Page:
Multi Jet Fusion Mechanical Properties
Q: On HP’s thermal inkjet, what is the layer strength (Z-axis) vs XY strength?
A: In general, the MJF tech is very isotropic, but is slightly weaker in Z than XY. The tensile numbers we represent on our data sheets are in Z and are the weaker numbers you should see in a given part.
Multi Jet Fusion Secondary Operations
Q: How well does this process lend itself to supporting heat-staked inserts versus traditional molded parts?
A: This is another strength of the technology—the strength of parts. Parts will behave like molded parts when staking, and we do it daily! We have even electroplated these parts. It takes well to secondary processes.
Q: Are there different color options?
A: We only offer black, but HP offers MJF printers that can print in full color. HP has a color version of the production printer. It uses color agents instead of black agents on the outside skin of the parts.
Q: What are the options for custom coloring for MJF? Can dyes be custom colored or would they need to be painted?
A: Our standard process is to dye parts black. We can apply custom dying and custom painting to your MJF parts. For example, if wanting a dyed yellow part, a bright yellow would be hard to achieve. Expect a more Dijon mustard yellow. We have found that MJF does take matte paint very well. And, of course, HP does offer color production printers.
Q: Is the vapor polished part you're demonstrating also painted?
A: None of the parts are painted, but MJF parts do take matte paint well.
Q: How recently has the vapor polishing/smoothing process been applied to 3D-printed parts?
A: We do not yet offer this in the U.S. but do offer it in Europe. The technology itself has been around for a couple years.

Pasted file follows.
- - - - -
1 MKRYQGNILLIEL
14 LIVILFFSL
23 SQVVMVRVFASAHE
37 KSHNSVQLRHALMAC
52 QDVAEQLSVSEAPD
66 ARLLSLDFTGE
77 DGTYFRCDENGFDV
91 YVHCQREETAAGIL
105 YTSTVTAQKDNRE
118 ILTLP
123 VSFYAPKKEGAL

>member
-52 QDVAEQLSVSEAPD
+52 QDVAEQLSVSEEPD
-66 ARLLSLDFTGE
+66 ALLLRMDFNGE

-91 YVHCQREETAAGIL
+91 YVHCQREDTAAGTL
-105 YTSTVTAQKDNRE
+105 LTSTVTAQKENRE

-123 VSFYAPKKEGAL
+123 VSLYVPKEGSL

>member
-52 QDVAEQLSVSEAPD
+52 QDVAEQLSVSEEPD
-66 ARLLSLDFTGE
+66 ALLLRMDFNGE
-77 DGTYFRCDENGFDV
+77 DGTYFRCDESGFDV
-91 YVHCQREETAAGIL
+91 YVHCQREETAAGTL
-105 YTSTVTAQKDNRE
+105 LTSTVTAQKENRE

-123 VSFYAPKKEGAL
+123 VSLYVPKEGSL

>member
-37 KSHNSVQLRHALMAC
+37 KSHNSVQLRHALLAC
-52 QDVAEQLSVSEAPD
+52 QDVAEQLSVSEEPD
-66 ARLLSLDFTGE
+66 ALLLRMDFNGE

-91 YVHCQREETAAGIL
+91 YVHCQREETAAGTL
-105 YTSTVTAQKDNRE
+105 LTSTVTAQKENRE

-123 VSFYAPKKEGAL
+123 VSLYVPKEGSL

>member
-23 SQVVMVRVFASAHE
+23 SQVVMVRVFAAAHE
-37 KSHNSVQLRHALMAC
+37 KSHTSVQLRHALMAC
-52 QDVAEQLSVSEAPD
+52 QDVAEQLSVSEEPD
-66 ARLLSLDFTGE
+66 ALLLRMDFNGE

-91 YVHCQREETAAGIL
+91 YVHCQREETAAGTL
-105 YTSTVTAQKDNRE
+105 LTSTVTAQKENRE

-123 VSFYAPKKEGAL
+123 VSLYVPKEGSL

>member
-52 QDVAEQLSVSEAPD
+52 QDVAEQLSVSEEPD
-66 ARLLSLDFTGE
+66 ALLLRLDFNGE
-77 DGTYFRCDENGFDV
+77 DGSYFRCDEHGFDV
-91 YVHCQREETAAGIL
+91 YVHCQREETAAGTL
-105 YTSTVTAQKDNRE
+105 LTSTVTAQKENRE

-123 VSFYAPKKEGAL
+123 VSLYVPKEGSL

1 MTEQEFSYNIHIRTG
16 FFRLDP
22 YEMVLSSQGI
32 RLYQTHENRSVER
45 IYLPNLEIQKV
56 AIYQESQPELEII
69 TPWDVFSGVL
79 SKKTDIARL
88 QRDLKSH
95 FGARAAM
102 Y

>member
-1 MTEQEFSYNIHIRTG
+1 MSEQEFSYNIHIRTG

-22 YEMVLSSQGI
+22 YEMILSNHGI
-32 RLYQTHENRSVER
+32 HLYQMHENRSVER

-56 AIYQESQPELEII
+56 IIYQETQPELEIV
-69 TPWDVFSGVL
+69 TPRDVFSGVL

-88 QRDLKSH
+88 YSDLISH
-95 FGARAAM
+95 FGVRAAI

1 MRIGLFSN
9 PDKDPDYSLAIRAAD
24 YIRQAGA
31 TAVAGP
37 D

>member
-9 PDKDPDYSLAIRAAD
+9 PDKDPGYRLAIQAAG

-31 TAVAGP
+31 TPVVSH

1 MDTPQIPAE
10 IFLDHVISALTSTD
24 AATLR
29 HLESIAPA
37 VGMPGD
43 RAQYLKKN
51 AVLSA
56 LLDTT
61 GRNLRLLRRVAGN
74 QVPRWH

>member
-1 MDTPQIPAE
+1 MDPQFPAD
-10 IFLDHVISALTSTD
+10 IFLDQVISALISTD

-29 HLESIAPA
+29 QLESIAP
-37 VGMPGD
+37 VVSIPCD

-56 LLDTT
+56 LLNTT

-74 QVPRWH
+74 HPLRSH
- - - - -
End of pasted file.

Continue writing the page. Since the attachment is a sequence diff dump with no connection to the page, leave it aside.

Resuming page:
Q: Does annealing for improved properties play into MJF printing?
A: We do not anneal whole parts and could see some warp risk, but it could be theoretically possible. We do anneal living hinges commonly to improve their cycle count.
Multi Jet Fusion Applications
Q: Is MJF print technology seen as the most mature and capable for end-use production parts?
A: Absolutely. MJF is the leading 3DP technology for low-volume production plastic parts. It’s an ultra-versatile nylon material. The part finish off the printer is production quality and there are no layer lines. It prints faster than SLS, making it a very economical printing option for end-use part production.
Q: Are there any specific areas of consumer products that you see the most active in using MJF for end-use production, not just rapid prototyping?
A: Consumer products span many areas (phone cases, action figures, etc.). We see MJF being used for medical devices and drones. Also on the rise are customized orthopedics prosthetics—insoles, ankle braces, prosthetic socket mountings, scoliosis bracing, hand bracing, etc.
Future of Multi Jet Fusion
Q: Do you see MJF technology working itself down to the consumer printers, kind of like FDM printers?
A: Our lowest cost machine is around $100,000, and in the end-use part powder bed laser sintering technology, this cost can be considered at the consumer level. Basically, at this price, you are getting color for free.
Q: What are you most excited about for the future of additive?
A: The needle is constantly moving. MJF has really moved in the past few years—new materials, colors, texture options, etc. The pace of innovation speeds up with technologies like MJF. It offers the ability to decentralize manufacturing. Mass customization and flexibility are invaluable. As 3D printing design ramps, there’s no going back with all of the trained engineers out there.